Wounded Knee seige in 1973.
This Day in History
Published February 27, 2019
WOUNDED KNEE — February 27th is known in Indian country as Liberation Day because it was on that date in 1973 the American Indian Movement (AIM) occupied the Pine Ridge Reservation near Wounded Knee in protest against the federal government and its policies related to American Indians.
Russell Means (l) and Dennis Banks (r) at Wounded Knee in 1973
A 71-day standoff between federal authorities and AIM ensued. On March 13, assistant attorney general for the Civil Division of the US Justice Department, Harlington Wood Jr., became the first government official to enter Wounded Knee without a military escort. Determined to resolve the deadlock without further bloodshed, he met with AIM leaders for days and, while exhaustion made him too ill to conclude the negotiation, he is credited as the “icebreaker” between the government and AIM.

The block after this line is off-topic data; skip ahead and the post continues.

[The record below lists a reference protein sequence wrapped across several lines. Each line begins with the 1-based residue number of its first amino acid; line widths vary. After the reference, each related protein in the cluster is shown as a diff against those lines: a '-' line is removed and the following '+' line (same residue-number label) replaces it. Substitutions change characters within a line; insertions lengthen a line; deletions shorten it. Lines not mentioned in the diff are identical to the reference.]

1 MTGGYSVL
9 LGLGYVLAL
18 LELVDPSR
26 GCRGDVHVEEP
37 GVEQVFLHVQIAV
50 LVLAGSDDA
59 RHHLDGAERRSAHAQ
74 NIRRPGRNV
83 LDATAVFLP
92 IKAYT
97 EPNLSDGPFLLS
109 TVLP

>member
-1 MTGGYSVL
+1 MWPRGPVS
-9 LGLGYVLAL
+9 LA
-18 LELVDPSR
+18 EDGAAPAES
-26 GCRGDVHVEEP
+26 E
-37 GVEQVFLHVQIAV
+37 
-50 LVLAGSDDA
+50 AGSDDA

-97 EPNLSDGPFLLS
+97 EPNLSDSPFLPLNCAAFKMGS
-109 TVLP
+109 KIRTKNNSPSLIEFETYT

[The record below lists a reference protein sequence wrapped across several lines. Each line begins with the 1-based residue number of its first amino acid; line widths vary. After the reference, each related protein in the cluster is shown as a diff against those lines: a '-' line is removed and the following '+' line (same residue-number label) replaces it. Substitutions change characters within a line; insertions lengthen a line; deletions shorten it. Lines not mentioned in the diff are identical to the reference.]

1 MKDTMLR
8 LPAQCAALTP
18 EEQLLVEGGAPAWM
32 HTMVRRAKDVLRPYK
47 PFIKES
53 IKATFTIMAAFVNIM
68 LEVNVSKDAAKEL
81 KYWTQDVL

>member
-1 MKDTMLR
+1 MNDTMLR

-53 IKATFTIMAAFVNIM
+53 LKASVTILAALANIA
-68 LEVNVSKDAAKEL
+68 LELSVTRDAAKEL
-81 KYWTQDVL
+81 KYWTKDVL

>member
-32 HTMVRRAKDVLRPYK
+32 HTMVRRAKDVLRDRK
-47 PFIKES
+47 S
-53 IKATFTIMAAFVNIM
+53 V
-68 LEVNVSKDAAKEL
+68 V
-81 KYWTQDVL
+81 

Both sides reached an agreement on May 5 to disarm, and three days later the siege had ended and the town was evacuated after 71 days of occupation; the government then took control of the town. During the incident, a Cherokee and an Oglala Lakota were killed by the FBI.
Editor’s Note: Indigenous Peoples Issues and Resources contributed to this article.